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England are blessed Rob Key chose Brendon McCullum in his sliding doors moment

It was, said Jonathan Agnew on Test Match Special, a “light bulb moment.” He mentioned the time he first heard Brendon McCullum’s name in connection with the England Test job as a coach and it also perfectly described my reaction.

Of course it made sense. The New Zealander was clearly the perfect man to come together with Ben Stokes and change the whole mindset of the England team. The only surprise was that none of us except Rob Key had thought of it.

How different things could have been if Key – who has been a breath of fresh air since he exchanged commentary for administration – had gone with Gary Kirsten, the man considered the all-time favorite for the job earlier this year.

England are blessed Rob Key chose Brendon McCullum (above) in his 'sliding doors moment'

England are blessed Rob Key chose Brendon McCullum (above) in his ‘sliding doors moment’

He was clearly the perfect man to help Ben Stokes (left) and change England's mindset

He was clearly the perfect man to help Ben Stokes (left) and change England's mindset

He was clearly the perfect man to help Ben Stokes (left) and change England’s mindset

The South African was so confident in getting the gig that he began rearranging his life and interests in Cape Town to make sure he was ready to make the move to England.

Instead, he had to make do with the remaining Welsh Fire coach, whom he led to exactly no wins in eight games in the Hundred after a struggle in Cardiff. Talk about a ‘sliding door’ call for England.

It was Trevor Bayliss who said that a good coach puts himself out of work because he makes the players take responsibility, and McCullum has been the epitome of that approach ever since he walked into Lord’s in his jeans, white trainers and dark glasses.

Everything about McCullum was all about fun, fun and entertainment, banishing pressure and fear of failure.

The training sessions were short and the coach made a very relaxed figure on the edge of nets or on the team balcony. “I don’t really do much, to be honest,” he insisted in the wake of England’s sixth victory in seven Tests this summer.

England director Rob Key

England director Rob Key

The South African was so confident that he got the gig, he started rearranging his life and interests in Cape Town to make sure he was ready to make the move to England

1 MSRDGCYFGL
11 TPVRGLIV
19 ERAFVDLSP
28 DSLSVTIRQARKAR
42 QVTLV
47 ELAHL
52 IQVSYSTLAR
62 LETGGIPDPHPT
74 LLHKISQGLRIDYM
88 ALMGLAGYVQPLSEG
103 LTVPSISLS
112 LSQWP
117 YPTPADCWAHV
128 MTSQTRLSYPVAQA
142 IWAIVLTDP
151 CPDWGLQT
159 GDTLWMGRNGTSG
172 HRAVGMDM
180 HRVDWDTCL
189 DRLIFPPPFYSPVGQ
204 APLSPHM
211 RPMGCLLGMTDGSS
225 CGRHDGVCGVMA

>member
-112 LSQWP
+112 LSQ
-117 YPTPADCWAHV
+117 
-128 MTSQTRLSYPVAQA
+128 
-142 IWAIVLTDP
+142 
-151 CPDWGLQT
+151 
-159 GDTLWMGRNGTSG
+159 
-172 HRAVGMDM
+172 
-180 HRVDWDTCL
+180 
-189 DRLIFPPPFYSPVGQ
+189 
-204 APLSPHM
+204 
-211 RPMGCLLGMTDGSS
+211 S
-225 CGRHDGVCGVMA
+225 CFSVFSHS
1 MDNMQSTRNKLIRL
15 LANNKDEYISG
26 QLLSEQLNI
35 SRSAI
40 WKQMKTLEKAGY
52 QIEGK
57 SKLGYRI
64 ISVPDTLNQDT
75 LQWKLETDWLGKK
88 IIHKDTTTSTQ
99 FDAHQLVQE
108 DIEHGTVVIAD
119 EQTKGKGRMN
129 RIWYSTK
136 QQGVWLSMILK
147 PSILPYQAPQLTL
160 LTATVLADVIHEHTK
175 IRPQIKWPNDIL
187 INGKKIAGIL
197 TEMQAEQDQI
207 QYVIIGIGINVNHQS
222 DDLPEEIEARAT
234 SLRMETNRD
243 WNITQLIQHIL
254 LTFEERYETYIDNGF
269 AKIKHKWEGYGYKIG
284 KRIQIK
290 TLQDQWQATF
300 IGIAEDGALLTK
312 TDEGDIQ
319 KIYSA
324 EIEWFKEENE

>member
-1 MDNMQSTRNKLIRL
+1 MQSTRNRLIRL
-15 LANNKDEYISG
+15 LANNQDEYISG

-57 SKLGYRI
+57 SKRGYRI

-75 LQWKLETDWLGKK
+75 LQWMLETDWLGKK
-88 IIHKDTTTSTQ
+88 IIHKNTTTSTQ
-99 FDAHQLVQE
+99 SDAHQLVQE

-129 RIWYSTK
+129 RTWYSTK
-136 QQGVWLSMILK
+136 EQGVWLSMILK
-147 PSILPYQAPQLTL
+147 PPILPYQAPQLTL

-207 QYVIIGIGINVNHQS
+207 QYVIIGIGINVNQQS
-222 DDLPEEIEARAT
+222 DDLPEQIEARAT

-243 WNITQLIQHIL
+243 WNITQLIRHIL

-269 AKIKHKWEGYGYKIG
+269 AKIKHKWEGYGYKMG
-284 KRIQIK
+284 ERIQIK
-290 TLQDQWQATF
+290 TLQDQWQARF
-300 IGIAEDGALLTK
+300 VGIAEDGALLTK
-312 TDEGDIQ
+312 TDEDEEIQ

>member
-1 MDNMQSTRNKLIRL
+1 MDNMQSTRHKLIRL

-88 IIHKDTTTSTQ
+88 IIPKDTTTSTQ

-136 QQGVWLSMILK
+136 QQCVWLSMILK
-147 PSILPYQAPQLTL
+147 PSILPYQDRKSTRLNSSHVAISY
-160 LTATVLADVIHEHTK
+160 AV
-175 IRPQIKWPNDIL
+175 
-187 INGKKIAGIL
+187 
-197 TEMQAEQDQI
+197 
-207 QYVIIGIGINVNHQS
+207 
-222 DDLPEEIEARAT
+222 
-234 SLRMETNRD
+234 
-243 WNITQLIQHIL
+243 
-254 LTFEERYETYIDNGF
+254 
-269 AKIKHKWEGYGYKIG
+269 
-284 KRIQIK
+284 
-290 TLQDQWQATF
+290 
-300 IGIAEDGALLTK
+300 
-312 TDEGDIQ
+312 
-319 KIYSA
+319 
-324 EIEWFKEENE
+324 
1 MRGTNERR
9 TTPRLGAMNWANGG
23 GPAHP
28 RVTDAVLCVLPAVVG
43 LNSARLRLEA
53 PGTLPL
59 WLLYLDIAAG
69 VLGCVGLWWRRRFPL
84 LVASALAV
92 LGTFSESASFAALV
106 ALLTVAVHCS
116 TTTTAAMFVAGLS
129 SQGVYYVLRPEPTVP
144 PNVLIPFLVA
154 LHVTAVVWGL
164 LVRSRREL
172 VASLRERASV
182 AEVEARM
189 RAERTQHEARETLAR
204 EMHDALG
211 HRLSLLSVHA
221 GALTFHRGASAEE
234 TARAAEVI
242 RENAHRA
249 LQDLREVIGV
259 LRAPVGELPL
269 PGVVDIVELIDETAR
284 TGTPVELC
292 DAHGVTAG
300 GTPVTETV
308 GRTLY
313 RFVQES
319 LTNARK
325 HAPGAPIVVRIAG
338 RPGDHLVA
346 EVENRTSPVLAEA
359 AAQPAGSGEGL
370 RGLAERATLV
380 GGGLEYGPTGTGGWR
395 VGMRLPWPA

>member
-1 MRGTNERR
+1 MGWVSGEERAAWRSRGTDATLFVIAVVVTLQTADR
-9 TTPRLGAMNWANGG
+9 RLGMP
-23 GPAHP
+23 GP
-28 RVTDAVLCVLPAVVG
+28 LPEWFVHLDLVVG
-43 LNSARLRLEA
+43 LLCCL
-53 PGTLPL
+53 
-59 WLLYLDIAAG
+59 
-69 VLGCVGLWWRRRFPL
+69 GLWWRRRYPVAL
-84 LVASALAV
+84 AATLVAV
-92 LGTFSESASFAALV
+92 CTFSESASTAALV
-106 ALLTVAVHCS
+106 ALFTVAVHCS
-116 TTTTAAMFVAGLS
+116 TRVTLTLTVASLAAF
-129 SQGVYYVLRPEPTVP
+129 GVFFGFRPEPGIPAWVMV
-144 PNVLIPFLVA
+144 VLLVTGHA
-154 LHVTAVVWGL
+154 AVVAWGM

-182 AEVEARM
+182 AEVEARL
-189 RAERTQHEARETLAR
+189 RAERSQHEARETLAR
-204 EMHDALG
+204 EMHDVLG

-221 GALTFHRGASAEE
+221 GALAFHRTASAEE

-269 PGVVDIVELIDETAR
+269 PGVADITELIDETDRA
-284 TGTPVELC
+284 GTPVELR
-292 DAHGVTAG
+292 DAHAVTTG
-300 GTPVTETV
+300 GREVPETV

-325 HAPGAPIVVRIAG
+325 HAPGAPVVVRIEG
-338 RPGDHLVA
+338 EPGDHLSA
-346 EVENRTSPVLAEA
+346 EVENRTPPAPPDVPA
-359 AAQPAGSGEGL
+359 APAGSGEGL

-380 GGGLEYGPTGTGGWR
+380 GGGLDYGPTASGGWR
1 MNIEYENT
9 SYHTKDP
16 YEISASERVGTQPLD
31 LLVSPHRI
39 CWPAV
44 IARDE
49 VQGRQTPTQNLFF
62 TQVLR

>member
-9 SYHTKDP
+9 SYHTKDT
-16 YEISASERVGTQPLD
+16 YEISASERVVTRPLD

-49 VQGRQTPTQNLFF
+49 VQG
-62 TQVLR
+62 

The South African was so confident that he got the gig, he started rearranging his life and interests in Cape Town to make sure he was ready to make the move to England

How different things could have been if Rob Key (l) had gone out with hot favorite Gary Kirsten (r)

‘Just let the boys do what they were born to do: play cricket in the style and manner they want and try to bring the group together and make sure they have a good time.

“My job is to make sure we always remind ourselves that this job is supposed to be the best time of our lives, being a cricketer at the highest level and trying to create memories that you can look back on in time. There are results, but it’s also the fun and camaraderie that you build. Hopefully we have been able to achieve that.’

McCullum may downplay his role in England’s transformation, but don’t listen to it. He’s not Chauncey Gardiner in Being There. He is one of the most important and influential figures cricket has seen in the last 10 years.

And it’s a huge advantage for England that Key could see what a man with no red ball coaching experience could bring, when few others looked beyond the usual suspects.

The training sessions were short and he made a very relaxed figure on the edge of nets

The training sessions were short and he made a very relaxed figure on the edge of nets

The training sessions were short and he made a very relaxed figure on the edge of nets

Darren Stevens may walk away for the last time in a high profile match at Trent Bridge on Saturday, when he plays for Kent against Lancashire in the Royal London Cup final.

I say maybe because although he has announced that he will be leaving Canterbury, aged 46, at the end of the season, this extraordinary cricketer is looking elsewhere for another contract for 2023. Who says he shouldn’t get one too?

For now, just in case, enjoy him while you can.

Darren Stevens may run away for the last time in a high profile match at Trent Bridge

Darren Stevens may run away for the last time in a high profile match at Trent Bridge

Darren Stevens may run away for the last time in a high profile match at Trent Bridge

‘Little Chef’ is cooking a storm

The County Championship is back and one of the most misunderstood but highly effective artists has reached an impressive milestone.

When Sam Cook sacked Yorkshire’s Tom Kohler-Cadmore at Headingley, he became the first English bowler to reach 200 first-class wickets for under 20 apiece since Alan Ward in Derbyshire in 1971.

It was the latest example of the Essex bowler’s growing achievements, which saw him also play for the Lions against South Africa earlier this season and stand out for champion Trent Rockets in the Hundred with a white ball.

Essex bowler Sam Cook may have the makings to become an England Test soon

Essex bowler Sam Cook may have the makings to become an England Test soon

Essex bowler Sam Cook may have the makings to become an England Test soon

It has long been felt that Cook, 25, is not fast enough for the top tier, but that hasn’t stopped Matt Potts and Ollie Robinson this season.

What he does have is skill and, it must be said, one of the better nicknames on the provincial circuit.

While Alastair Cook has always been ‘Chef’ at Chelmsford, his younger namesake became ‘Little Chef’. More pertinently, he may have the makings of another England Test bowler.